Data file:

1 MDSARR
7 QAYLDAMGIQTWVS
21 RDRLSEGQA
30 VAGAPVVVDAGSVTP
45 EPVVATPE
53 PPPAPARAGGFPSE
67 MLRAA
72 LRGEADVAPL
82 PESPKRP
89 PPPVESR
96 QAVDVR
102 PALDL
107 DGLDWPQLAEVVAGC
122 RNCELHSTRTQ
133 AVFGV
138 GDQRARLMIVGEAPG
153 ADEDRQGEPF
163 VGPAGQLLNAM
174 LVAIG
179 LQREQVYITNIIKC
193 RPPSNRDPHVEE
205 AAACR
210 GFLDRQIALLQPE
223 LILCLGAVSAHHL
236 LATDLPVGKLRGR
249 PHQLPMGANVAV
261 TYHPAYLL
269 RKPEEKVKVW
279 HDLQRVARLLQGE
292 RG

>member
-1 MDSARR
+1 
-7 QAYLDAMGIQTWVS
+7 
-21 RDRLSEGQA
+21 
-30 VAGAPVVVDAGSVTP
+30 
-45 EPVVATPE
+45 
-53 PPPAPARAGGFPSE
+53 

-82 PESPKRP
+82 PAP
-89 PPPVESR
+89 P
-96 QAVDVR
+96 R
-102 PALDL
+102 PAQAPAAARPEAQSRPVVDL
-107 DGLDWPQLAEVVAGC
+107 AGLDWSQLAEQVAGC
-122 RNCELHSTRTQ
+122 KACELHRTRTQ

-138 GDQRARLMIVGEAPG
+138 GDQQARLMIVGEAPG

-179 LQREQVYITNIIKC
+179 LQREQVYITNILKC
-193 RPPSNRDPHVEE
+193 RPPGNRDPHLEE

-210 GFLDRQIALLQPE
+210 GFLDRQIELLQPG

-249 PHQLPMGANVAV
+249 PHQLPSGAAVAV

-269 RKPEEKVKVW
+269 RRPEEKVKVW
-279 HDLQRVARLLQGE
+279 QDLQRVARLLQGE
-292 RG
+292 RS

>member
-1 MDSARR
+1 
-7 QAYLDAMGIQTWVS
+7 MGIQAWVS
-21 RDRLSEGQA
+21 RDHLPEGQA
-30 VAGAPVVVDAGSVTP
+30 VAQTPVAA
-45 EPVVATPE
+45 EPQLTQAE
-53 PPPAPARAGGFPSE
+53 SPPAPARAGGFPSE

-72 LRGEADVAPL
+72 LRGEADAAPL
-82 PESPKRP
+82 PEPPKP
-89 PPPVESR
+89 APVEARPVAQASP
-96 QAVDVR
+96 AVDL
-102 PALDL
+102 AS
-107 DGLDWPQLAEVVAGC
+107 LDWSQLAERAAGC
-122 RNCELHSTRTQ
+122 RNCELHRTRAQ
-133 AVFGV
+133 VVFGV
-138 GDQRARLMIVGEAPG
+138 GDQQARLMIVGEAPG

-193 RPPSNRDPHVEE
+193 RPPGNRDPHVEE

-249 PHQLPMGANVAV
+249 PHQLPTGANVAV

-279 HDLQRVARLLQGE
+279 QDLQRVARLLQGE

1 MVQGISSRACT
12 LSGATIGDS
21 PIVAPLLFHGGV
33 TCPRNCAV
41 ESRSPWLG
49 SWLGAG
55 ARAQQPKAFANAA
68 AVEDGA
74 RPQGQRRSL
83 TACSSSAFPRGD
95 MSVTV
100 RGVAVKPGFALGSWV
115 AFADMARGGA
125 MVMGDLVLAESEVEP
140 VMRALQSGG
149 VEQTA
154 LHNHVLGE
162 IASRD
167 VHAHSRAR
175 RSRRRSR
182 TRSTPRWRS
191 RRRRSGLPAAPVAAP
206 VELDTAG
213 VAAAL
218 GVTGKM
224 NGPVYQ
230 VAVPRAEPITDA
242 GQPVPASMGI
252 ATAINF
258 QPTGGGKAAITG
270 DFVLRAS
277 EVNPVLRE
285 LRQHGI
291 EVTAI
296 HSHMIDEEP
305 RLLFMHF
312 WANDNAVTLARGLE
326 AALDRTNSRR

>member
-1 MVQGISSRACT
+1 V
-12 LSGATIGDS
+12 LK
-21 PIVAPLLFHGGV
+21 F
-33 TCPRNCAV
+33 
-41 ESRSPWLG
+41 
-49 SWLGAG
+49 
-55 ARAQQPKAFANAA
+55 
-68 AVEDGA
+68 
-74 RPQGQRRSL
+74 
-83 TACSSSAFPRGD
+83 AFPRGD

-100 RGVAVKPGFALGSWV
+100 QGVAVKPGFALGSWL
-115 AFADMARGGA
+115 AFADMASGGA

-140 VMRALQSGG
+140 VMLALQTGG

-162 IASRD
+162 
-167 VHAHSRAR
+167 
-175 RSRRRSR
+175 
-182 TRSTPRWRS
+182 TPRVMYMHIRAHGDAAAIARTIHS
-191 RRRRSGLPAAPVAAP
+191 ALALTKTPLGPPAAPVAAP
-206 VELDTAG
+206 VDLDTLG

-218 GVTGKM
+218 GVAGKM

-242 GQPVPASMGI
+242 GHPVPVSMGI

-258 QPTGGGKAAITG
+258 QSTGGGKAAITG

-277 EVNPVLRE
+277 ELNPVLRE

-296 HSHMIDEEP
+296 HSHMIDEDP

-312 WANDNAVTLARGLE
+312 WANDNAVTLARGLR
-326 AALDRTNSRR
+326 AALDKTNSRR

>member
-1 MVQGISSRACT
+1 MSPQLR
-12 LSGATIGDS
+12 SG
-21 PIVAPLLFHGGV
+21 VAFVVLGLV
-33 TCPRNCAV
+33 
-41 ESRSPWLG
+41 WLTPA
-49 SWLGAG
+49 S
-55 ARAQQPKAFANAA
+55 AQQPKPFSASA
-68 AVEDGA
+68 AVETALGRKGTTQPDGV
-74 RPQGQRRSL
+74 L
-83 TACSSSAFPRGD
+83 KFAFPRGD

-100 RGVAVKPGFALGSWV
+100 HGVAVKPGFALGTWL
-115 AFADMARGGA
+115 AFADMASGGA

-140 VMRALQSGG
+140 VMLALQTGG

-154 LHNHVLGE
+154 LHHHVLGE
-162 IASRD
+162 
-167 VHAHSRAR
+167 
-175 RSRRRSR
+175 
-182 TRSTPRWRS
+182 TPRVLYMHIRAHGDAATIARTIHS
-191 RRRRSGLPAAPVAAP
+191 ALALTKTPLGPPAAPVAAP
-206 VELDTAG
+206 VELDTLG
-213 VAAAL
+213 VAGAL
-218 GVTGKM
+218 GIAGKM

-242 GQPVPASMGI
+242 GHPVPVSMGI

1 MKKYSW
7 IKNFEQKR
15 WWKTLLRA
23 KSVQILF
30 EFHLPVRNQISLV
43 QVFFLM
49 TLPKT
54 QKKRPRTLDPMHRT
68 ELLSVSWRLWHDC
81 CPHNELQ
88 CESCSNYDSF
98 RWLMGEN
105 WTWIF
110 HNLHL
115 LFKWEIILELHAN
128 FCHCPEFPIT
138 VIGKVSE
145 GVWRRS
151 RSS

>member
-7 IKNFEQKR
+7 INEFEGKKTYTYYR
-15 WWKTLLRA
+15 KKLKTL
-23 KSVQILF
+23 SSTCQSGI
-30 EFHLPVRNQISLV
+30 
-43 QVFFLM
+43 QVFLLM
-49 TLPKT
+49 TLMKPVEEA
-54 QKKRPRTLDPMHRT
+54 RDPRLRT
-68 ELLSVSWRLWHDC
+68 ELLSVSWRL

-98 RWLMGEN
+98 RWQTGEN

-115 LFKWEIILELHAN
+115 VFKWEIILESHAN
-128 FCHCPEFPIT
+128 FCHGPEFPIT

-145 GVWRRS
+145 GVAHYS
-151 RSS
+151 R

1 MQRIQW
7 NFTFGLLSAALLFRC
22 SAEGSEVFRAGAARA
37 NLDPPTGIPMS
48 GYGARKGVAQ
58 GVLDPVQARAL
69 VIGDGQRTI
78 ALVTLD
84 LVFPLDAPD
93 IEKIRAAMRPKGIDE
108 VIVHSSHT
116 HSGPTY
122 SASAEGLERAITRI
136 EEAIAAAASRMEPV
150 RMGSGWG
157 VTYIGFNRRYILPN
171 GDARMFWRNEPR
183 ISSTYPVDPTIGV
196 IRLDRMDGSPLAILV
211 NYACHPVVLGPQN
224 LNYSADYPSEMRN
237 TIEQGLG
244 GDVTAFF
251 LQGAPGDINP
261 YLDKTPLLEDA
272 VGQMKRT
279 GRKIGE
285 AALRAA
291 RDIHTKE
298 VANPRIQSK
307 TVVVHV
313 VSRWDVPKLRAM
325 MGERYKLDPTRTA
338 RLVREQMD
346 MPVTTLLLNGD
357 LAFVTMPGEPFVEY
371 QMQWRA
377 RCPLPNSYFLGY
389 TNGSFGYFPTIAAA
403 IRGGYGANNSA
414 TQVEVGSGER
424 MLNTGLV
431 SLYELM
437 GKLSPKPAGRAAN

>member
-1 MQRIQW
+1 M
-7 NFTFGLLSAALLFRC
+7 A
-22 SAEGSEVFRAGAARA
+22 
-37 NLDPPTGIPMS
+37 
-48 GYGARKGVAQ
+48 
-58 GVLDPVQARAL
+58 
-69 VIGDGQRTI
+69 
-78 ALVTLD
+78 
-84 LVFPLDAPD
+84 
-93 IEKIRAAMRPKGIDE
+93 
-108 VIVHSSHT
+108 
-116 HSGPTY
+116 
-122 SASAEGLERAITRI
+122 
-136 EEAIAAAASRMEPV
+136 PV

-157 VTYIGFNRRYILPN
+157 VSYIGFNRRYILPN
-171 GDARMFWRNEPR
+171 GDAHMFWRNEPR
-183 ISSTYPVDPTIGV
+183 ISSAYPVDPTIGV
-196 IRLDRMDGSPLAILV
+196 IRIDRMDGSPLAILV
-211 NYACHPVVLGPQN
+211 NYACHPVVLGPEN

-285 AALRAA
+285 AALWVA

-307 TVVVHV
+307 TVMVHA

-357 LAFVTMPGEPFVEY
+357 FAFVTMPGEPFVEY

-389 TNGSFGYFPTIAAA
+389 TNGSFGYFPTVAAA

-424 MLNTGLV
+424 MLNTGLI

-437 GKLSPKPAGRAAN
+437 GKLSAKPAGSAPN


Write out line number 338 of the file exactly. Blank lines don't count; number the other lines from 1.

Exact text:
-1 MQRIQW